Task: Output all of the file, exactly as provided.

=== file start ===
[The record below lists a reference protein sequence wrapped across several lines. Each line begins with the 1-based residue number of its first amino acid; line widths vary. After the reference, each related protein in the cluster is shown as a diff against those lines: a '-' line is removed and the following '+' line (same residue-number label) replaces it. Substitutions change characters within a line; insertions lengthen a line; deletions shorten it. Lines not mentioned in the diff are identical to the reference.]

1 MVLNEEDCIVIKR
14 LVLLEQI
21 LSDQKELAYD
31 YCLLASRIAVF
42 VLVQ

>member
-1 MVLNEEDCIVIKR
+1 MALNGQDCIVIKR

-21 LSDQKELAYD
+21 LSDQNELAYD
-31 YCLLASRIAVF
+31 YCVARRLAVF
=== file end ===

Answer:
[The record below lists a reference protein sequence wrapped across several lines. Each line begins with the 1-based residue number of its first amino acid; line widths vary. After the reference, each related protein in the cluster is shown as a diff against those lines: a '-' line is removed and the following '+' line (same residue-number label) replaces it. Substitutions change characters within a line; insertions lengthen a line; deletions shorten it. Lines not mentioned in the diff are identical to the reference.]

1 MVLNEEDCIVIKR
14 LVLLEQI
21 LSDQKELAYD
31 YCLLASRIAVF
42 VLVQ

>member
-1 MVLNEEDCIVIKR
+1 MALNGQDCIVIKR

-21 LSDQKELAYD
+21 LSDQNELAYD
-31 YCLLASRIAVF
+31 YCVARRLAVF